Barristers strike over cuts to legal aid
We told you recently about the government shutting down 91 'surplus' courts, and it looks like there's more legal bother afoot, as barristers are going on strike in a protest against cuts to legal aid.
Criminal barristers are going to start refusing to take on Crown Court cases, as they show solidarity with criminal defence solicitors, who are looking at cuts in their fees of 8.75%. Solicitors have already been striking since the start of July, refusing all new work in Magistrates and Crown Courts.
These cuts will make it harder for small high street law firms to stay in business, which of course, creates the kind of scenario that gives advantage to people with more money.
Jonathan Black, president of the London Criminal Court Solicitors Association, said: "Hundreds of solicitors' firms around the country will close down, developing instead into mass justice warehouses, legal aid warehouses, where cases will be packed high and sold cheap."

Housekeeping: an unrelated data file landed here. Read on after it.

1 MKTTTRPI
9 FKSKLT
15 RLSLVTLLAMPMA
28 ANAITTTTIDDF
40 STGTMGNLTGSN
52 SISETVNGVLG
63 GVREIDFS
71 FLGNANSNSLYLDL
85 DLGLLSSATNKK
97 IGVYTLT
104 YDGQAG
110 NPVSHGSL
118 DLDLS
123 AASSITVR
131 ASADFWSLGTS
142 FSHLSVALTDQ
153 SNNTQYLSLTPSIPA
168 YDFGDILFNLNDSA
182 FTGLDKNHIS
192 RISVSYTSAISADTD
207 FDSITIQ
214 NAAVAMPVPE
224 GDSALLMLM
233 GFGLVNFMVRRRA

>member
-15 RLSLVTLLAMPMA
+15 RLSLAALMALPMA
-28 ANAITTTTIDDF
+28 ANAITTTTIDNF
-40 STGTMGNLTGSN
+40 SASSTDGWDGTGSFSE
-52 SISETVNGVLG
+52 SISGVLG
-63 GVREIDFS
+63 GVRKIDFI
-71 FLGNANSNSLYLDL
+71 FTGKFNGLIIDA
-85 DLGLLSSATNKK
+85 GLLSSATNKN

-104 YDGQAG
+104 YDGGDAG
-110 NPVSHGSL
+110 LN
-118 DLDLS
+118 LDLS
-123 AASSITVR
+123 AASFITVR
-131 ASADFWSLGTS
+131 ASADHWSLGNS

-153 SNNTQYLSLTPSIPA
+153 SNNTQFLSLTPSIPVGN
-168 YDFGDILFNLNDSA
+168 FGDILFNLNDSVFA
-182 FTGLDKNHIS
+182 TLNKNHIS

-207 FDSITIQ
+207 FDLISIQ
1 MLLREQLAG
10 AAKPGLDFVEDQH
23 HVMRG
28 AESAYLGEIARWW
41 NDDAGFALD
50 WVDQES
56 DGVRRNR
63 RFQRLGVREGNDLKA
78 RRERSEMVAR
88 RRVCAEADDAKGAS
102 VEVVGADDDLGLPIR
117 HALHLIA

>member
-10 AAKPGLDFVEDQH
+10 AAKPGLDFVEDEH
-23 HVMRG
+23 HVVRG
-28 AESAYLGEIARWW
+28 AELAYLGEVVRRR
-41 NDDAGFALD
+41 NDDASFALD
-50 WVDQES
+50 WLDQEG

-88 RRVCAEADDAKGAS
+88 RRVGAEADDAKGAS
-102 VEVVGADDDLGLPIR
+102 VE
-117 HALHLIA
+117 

"High street firms that ordinary people know how to access will be decimated."
The past two governments have been taking money from the legal aid system, which sees lawyers paid from public money, so that people who can't afford representation can get the help they need.
So, while criminal defence barristers aren't actually affected by these cuts, they're showing solidarity with the legal profession, with the majority going on strike. Joanne Cecil, a barrister at Garden Court Chambers, said that criminal justice is "on its knees and broken" thanks to the measures brought in by the government: "this is really not about our fees, it’s about the wider impact on society."
"The impact of these cuts to legal aid is not just to defendants, but also victims of crime and witnesses, who have to deal with what is a creaking justice system."